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‘Goose Girl’ Story Theater Without a Story to Tell

Allegory is a rarefied form riddled with dangerous potholes. When it’s combined with “story theater,” a popular ‘60s form that has thankfully receded into its proper sphere as theater for the young (with the sole exception of “Nicholas Nickleby”), it’s as chancy as skateboarding across Death Valley.

In “Goose Girl” at Theatre of NOTE in Hollywood, Matthew J. Wells blends both idioms to describe the horror of Nazi Germany filtered through Grimms’ fairy tales. He brings no original thought to the subject--and not much horror. The simplistic treatment robs the piece of any power it might have had. The playwright simply got lost on his way into the woods.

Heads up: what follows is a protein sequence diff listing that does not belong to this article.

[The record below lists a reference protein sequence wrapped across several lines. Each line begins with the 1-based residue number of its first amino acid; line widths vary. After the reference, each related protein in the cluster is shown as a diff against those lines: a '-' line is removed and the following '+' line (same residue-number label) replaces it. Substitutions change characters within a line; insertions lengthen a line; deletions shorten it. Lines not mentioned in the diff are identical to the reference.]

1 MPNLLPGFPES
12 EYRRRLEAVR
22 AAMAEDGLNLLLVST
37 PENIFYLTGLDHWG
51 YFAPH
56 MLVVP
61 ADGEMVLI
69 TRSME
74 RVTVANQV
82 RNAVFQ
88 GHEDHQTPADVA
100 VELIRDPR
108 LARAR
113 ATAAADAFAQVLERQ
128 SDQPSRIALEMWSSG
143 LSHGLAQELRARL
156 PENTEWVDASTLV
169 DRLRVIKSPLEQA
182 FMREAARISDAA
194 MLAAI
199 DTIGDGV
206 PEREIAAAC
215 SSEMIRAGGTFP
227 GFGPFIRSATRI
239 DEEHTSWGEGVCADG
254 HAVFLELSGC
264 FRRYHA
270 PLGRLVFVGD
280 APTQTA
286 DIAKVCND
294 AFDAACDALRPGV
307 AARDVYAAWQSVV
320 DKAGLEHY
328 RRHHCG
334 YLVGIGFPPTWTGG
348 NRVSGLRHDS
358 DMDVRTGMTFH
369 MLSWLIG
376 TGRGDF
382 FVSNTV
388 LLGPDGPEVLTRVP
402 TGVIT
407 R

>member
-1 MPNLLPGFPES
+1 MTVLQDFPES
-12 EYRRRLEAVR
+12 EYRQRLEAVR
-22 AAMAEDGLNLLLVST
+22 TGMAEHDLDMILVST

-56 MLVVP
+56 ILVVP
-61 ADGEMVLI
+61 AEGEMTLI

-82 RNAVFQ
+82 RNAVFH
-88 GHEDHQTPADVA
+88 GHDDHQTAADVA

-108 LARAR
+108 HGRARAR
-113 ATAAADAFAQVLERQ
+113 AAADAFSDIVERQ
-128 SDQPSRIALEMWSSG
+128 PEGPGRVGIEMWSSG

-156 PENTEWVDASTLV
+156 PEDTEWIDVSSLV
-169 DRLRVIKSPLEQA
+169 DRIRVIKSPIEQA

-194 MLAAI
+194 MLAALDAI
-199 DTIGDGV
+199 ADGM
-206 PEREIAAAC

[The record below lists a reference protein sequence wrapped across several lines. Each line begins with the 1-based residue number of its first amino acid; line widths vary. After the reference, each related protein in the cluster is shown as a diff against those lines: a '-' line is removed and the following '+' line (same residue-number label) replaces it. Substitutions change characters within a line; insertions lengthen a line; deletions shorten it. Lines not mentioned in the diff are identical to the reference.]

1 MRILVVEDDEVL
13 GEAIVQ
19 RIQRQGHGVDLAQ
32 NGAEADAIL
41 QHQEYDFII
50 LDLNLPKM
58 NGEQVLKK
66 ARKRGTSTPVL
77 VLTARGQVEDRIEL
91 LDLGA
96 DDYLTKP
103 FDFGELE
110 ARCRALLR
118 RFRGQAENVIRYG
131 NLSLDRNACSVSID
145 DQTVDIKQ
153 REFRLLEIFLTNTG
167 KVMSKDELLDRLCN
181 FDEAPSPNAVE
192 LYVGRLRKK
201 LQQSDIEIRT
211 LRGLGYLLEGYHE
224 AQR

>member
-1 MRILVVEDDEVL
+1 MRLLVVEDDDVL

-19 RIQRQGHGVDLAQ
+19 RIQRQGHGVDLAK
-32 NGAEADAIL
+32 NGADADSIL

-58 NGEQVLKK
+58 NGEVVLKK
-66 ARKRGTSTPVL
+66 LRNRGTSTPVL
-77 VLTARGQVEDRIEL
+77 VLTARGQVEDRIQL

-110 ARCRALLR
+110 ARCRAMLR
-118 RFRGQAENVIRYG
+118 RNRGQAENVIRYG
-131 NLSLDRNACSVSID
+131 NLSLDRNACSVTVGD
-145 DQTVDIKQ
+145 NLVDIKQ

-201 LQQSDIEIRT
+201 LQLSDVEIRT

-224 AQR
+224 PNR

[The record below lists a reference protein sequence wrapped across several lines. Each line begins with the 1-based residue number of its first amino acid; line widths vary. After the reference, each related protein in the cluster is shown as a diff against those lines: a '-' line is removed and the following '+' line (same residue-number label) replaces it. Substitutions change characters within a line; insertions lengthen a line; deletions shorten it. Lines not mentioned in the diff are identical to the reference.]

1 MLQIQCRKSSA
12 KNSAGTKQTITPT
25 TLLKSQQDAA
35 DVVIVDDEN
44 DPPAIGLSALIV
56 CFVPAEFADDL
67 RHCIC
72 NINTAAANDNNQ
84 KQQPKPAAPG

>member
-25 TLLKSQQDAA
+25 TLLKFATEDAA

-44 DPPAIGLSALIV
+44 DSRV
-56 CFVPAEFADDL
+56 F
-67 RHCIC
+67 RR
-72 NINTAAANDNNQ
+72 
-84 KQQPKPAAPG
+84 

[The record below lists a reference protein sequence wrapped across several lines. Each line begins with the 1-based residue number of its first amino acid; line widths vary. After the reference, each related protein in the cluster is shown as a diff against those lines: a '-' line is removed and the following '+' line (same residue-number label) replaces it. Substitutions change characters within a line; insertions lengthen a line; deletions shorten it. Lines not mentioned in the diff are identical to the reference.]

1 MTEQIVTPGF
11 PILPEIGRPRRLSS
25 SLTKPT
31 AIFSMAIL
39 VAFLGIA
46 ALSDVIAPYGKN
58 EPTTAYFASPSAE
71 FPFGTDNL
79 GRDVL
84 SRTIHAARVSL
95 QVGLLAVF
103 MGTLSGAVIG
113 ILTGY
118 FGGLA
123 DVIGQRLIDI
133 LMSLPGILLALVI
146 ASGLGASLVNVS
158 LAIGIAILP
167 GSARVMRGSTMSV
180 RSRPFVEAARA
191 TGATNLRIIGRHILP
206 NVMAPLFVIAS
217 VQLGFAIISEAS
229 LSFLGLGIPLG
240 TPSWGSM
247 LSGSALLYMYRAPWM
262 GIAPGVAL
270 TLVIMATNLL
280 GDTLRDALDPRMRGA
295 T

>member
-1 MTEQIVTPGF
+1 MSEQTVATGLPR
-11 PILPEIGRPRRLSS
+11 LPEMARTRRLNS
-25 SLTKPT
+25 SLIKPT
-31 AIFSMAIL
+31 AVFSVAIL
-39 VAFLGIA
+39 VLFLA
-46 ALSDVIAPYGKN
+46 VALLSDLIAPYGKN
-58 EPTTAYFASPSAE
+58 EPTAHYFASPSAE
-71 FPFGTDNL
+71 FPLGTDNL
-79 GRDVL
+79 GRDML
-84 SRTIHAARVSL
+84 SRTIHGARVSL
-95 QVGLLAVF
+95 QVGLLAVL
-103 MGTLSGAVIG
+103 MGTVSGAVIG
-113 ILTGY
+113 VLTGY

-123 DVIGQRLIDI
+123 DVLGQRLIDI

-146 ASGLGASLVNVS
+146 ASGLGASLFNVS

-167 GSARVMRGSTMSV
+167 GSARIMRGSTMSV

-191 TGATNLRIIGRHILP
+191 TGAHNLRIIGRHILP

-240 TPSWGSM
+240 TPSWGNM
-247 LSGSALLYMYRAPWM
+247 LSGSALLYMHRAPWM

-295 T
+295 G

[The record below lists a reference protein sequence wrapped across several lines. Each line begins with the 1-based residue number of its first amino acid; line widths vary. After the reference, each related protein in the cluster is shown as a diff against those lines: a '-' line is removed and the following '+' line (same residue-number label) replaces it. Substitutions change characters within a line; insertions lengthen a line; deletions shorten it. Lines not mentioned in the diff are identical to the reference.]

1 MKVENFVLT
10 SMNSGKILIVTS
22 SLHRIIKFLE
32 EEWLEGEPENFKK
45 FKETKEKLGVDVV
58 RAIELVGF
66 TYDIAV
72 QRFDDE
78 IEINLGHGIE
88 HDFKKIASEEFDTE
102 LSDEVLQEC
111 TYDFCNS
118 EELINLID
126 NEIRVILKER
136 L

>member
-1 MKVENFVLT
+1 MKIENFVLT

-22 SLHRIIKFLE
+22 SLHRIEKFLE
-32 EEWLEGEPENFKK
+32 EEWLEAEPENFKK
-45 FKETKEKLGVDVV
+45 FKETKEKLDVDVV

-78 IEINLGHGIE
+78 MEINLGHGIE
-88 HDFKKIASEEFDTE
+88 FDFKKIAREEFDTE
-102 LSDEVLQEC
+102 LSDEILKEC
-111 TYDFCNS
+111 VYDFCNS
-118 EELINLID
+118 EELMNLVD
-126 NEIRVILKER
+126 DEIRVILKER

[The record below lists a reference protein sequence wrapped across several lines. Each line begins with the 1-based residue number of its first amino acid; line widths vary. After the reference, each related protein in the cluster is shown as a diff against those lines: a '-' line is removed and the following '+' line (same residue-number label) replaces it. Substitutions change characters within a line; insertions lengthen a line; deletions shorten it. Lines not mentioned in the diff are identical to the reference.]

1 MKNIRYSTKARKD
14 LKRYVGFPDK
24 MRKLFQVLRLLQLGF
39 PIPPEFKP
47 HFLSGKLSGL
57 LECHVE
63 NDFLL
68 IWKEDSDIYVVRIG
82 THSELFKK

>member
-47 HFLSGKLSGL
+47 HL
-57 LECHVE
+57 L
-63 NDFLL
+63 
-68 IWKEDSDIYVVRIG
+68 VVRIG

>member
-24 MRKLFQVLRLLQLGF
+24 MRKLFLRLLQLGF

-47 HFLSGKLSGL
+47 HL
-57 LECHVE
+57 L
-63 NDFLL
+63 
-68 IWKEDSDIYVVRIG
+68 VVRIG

Director Marianne Simon stages the action effectively but hasn’t been able to infuse the work with much strength. Only Michael Cudlitz as Wulf, the Nazi symbol, and Andrew DeAngelo as the several sons of Wulf’s victims stand out in the cast for earnestness and elan in the face of dramatic defeat.

The Grimms were grimmer.

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At 1705 N. Kenmore Ave., Hollywood; Wednesday and Thursday, 8 p.m.; $10; (213) 666-5550.


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